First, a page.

Rob Dean talks mudguards, cold hands, mud tyres and racing mates in his winter riding top tips
Following our first Winter Riding Top Tips article last week from Rich Rothwell, another top UK enduro racer, Rob Dean, has taken time to share his advice for getting out on the bike whatever the weather.
Rob Dean’s Winter Riding Tips:
I like riding all year round. In fact I need to ride all year round as my journey to work takes me and my bike over the
South Downs, every morning, so riding all year
round is essential.
On days when the sun’s just breaking it’s the best place to be in the world, and riding through my favourite trails in the woods in the evening I can’t help but giggle and make zoom aeroplane noises in my head.
But when I’m tired and bleary eyed, it’s cold, dark, wet and there’s a driving headwind, keeping comfy on the bike is very, very important and keeps me from dropping onto the coast road and a 15min spin to the office:
1. Mudguards (of some description)
For me, the front is more important; comfort and dryness are one thing but getting an eye full of mud at full speed on a wet descent is a whole lot more terrifying than a soggy bottom! You can see from the photo of me in a drizzly race where I didn’t fit a front mud guard of any description at the front: not much fun. Something on the down tube works well, as does something above the front wheel, filling the gap between the crown and fork brace, both is even better.
|Scotland (Kielder 100), so no huge surprise the mudguards came out, rider comfort = 10/10|
There are significantly fewer races in the winter and motivation on a sticky horrid day can be hard to find down the back of the sofa, but bouncing off trees, sliding over roots and trying to close the gap on your mate in front of you will more than take your mind off the cold and wet conditions and provide hours of grins as well as the odd adrenaline inducing near miss (or maybe the occasional spill). A regular group ride on a Tuesday night, come hell or high water, is firm a cornerstone of my winter miles and helps keep the skills sharp too.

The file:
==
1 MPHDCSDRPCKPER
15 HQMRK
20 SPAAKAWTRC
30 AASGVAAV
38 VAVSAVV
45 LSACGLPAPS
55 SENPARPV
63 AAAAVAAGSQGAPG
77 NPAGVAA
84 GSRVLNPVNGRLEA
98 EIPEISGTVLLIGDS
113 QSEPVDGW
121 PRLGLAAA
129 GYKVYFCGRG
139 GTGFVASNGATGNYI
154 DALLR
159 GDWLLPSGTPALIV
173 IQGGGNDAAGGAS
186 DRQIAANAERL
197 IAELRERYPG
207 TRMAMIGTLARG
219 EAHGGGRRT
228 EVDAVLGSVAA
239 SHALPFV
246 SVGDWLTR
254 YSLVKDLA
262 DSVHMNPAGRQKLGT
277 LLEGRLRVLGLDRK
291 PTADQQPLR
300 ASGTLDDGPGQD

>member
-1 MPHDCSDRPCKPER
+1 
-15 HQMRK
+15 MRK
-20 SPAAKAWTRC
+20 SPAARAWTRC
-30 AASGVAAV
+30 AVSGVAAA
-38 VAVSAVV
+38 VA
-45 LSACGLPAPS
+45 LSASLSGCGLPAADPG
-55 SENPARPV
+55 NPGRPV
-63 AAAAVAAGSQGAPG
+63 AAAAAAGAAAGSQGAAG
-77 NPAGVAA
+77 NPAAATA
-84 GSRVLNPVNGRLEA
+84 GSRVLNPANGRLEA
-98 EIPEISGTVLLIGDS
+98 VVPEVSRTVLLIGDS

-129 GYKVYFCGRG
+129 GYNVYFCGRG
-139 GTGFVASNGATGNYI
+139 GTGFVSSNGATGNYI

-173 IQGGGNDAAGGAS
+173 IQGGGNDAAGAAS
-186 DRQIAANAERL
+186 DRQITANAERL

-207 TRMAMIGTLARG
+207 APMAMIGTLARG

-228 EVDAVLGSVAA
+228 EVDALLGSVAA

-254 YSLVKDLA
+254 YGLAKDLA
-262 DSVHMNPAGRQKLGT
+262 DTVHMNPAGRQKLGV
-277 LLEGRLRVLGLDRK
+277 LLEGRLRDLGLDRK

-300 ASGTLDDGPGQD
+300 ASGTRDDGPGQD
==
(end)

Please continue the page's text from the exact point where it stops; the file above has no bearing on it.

3. Fingers and toes
It’s good sense when it’s cold to layer up and keep your core warm, and this has been well summarised in Rich Rothwell’s top tips, but I also find perceived comfort is greatly increased, or reduced, depending on the state of the poorly circulating extremities of fingers and toes, especially when almost stationary in stiff soled mtb shoes or gripping onto the bars in the wet, both of which are never going to help circulations.
For my hands, I always try and choose a glove with padding that protects my carpal tunnel, coupled with a cheap merino liner for the coldest weather. For my feet something with a closed toe box, i.e. no mesh to let cold water straight in, is a must to stop puddle splash. Dedicated winter boots are great, but expensive, and there’s now a whole bunch of trail shoes without mesh ideal for winter riding without needing to dig deep for dedicated winter boots. With dry (ish) feet like this a good thick sock is enough to keep by feet warm all day.
|An Exposure Six Pack keeps Rob racing |
and riding all night
There is always a split opinion as to whether having the main light on the bars or on your head is best and really, it’s best to stick to whichever you prefer…. in the summer. In winter however, if you’re out in foul weather, heavy rain, snow or thick mist or fog, a strong head torch will shine back in your face so it’s definitely bar lights only in those conditions if you want to see further than the end of your nose. Think fog lights on a car, there’s a reason they’re down low.
Yes, good lights aren’t cheap, but how much did you spend on your bike and it means you can hit the trails on 250% more days!
|Bar lights are great, but an illustration of why a head light is useful too!|
I’m a fan of high volume, shallow tread tyres with mud shedding widely spaced knobs, run tubeless at low pressures and, for most of the year these work fine, conforming over stones, and roots alike, providing oodles of comfortable grip and staying mud free.
However, when the trails are at their worst a properly chosen knobbly tyre cannot be surpassed and the levels of grip available from a dedicated mud tyre in the worst of conditions can be astounding. The exact tyre will depend on the geology of your local area, so there is no right answer, or top tip, as to which is the magic tyre for you, but looking at what local riders choose is always an excellent place to start.